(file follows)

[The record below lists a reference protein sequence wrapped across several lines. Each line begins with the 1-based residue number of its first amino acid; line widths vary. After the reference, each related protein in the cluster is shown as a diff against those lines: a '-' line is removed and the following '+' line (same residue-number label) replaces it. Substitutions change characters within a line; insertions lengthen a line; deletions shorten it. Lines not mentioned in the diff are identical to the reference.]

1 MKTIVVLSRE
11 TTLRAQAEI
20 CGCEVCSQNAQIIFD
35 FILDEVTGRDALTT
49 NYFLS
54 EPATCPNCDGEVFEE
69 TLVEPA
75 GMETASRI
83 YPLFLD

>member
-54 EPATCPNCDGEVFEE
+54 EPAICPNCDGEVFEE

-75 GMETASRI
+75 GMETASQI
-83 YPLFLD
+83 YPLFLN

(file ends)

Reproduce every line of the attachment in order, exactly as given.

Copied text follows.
[The record below lists a reference protein sequence wrapped across several lines. Each line begins with the 1-based residue number of its first amino acid; line widths vary. After the reference, each related protein in the cluster is shown as a diff against those lines: a '-' line is removed and the following '+' line (same residue-number label) replaces it. Substitutions change characters within a line; insertions lengthen a line; deletions shorten it. Lines not mentioned in the diff are identical to the reference.]

1 MKTIVVLSRE
11 TTLRAQAEI
20 CGCEVCSQNAQIIFD
35 FILDEVTGRDALTT
49 NYFLS
54 EPATCPNCDGEVFEE
69 TLVEPA
75 GMETASRI
83 YPLFLD

>member
-54 EPATCPNCDGEVFEE
+54 EPAICPNCDGEVFEE

-75 GMETASRI
+75 GMETASQI
-83 YPLFLD
+83 YPLFLN